Daniel J. Flynn’s grim picture of modern urban public libraries struck a chord.
It also made me think of the generations of young Jewish immigrants at the turn of the last century who found a refuge from the busy streets around them in the public libraries. There, they learned, read, and dreamed great dreams. Now, the thinker and the dreamer wants nothing more than to escape from a public library.
Incidentally, Flynn is spot on in describing San Francisco’s main branch:
In San Francisco’s main library, I witness four legs sharing a bathroom stall, a transsexual engaging herself in a heated argument, and a security guard loudly informing a fellow patron: “You can’t take your shoes and socks off in here.”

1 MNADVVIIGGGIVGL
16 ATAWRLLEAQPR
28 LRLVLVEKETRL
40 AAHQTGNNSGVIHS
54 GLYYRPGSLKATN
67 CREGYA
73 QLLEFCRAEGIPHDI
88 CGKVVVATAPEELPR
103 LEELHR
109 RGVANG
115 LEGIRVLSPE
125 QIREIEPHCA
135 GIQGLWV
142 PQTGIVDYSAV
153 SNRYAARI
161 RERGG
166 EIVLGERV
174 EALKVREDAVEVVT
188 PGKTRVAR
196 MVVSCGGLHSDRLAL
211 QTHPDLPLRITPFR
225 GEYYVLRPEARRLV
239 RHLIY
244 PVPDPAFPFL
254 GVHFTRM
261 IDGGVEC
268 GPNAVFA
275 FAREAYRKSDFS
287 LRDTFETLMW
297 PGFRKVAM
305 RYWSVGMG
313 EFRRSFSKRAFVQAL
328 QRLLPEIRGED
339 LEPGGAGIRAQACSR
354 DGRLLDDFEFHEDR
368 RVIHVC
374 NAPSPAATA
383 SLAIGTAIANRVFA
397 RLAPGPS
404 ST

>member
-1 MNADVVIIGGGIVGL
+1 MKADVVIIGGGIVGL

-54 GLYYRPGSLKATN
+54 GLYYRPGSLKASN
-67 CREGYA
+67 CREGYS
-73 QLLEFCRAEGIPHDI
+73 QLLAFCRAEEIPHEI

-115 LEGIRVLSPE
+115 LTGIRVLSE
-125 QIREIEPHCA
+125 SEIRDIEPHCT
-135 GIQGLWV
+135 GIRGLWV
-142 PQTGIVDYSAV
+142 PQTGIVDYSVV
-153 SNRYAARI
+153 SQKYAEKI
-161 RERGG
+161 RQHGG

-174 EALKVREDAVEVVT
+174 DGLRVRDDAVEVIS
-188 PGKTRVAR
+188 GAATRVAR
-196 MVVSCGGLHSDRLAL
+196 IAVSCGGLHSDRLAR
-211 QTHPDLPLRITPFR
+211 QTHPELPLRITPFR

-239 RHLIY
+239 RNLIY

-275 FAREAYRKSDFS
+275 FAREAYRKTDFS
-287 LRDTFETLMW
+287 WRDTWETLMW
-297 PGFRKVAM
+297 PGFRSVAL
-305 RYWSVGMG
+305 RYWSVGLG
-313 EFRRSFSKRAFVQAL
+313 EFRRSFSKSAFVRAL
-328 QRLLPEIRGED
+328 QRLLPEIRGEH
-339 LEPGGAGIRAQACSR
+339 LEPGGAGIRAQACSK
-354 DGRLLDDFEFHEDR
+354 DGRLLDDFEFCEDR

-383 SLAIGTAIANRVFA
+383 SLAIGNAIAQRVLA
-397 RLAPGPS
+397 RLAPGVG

The library was built at enormous cost to the City and has ended up being a scary homeless shelter. In the beginning, the library tried to prevent this from happening by installing the most uncomfortable chairs ever know to God or man. The homeless prevailed, though, to the extent that I would never allow my kids to enter that building alone.
Fortunately, in Marin, voters save their political correctness for the ballot box, so they can visit liberalism’s ills upon others. This means that the libraries in Marin are very, very nice.